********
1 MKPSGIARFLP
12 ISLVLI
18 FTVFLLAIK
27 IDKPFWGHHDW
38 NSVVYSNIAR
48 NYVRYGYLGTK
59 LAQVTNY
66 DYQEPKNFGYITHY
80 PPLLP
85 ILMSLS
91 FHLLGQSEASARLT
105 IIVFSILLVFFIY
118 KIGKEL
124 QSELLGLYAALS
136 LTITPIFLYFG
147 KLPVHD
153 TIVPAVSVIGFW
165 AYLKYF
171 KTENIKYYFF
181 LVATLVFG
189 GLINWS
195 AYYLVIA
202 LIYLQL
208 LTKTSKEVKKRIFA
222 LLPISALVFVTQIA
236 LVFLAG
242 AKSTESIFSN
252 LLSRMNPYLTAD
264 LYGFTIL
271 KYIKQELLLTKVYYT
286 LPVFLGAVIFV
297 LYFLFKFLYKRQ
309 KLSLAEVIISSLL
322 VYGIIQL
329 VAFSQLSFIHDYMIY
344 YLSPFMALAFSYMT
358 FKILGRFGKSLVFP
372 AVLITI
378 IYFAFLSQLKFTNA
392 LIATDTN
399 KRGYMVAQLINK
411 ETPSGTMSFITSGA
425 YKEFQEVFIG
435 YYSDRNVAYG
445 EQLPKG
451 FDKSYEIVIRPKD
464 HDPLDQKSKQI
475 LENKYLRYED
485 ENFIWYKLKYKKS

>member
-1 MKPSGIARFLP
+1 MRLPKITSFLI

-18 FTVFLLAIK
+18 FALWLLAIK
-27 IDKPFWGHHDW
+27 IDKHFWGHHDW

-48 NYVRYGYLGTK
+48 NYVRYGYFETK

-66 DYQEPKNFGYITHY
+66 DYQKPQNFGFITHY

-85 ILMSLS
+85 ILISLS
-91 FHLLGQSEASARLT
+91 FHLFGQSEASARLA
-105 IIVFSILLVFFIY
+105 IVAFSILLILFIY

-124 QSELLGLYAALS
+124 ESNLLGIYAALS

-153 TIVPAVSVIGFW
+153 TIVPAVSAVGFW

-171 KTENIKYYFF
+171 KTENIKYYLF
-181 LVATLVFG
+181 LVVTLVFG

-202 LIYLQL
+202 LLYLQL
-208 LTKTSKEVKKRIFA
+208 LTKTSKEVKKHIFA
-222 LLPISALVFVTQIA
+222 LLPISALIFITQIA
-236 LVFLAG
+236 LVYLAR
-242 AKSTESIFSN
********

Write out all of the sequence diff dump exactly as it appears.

1 MKPSGIARFLP
12 ISLVLI
18 FTVFLLAIK
27 IDKPFWGHHDW
38 NSVVYSNIAR
48 NYVRYGYLGTK
59 LAQVTNY
66 DYQEPKNFGYITHY
80 PPLLP
85 ILMSLS
91 FHLLGQSEASARLT
105 IIVFSILLVFFIY
118 KIGKEL
124 QSELLGLYAALS
136 LTITPIFLYFG
147 KLPVHD
153 TIVPAVSVIGFW
165 AYLKYF
171 KTENIKYYFF
181 LVATLVFG
189 GLINWS
195 AYYLVIA
202 LIYLQL
208 LTKTSKEVKKRIFA
222 LLPISALVFVTQIA
236 LVFLAG
242 AKSTESIFSN
252 LLSRMNPYLTAD
264 LYGFTIL
271 KYIKQELLLTKVYYT
286 LPVFLGAVIFV
297 LYFLFKFLYKRQ
309 KLSLAEVIISSLL
322 VYGIIQL
329 VAFSQLSFIHDYMIY
344 YLSPFMALAFSYMT
358 FKILGRFGKSLVFP
372 AVLITI
378 IYFAFLSQLKFTNA
392 LIATDTN
399 KRGYMVAQLINK
411 ETPSGTMSFITSGA
425 YKEFQEVFIG
435 YYSDRNVAYG
445 EQLPKG
451 FDKSYEIVIRPKD
464 HDPLDQKSKQI
475 LENKYLRYED
485 ENFIWYKLKYKKS

>member
-1 MKPSGIARFLP
+1 MRLPKITSFLI

-18 FTVFLLAIK
+18 FALWLLAIK
-27 IDKPFWGHHDW
+27 IDKHFWGHHDW

-48 NYVRYGYLGTK
+48 NYVRYGYFETK

-66 DYQEPKNFGYITHY
+66 DYQKPQNFGFITHY

-85 ILMSLS
+85 ILISLS
-91 FHLLGQSEASARLT
+91 FHLFGQSEASARLA
-105 IIVFSILLVFFIY
+105 IVAFSILLILFIY

-124 QSELLGLYAALS
+124 ESNLLGIYAALS

-153 TIVPAVSVIGFW
+153 TIVPAVSAVGFW

-171 KTENIKYYFF
+171 KTENIKYYLF
-181 LVATLVFG
+181 LVVTLVFG

-202 LIYLQL
+202 LLYLQL
-208 LTKTSKEVKKRIFA
+208 LTKTSKEVKKHIFA
-222 LLPISALVFVTQIA
+222 LLPISALIFITQIA
-236 LVFLAG
+236 LVYLAR
-242 AKSTESIFSN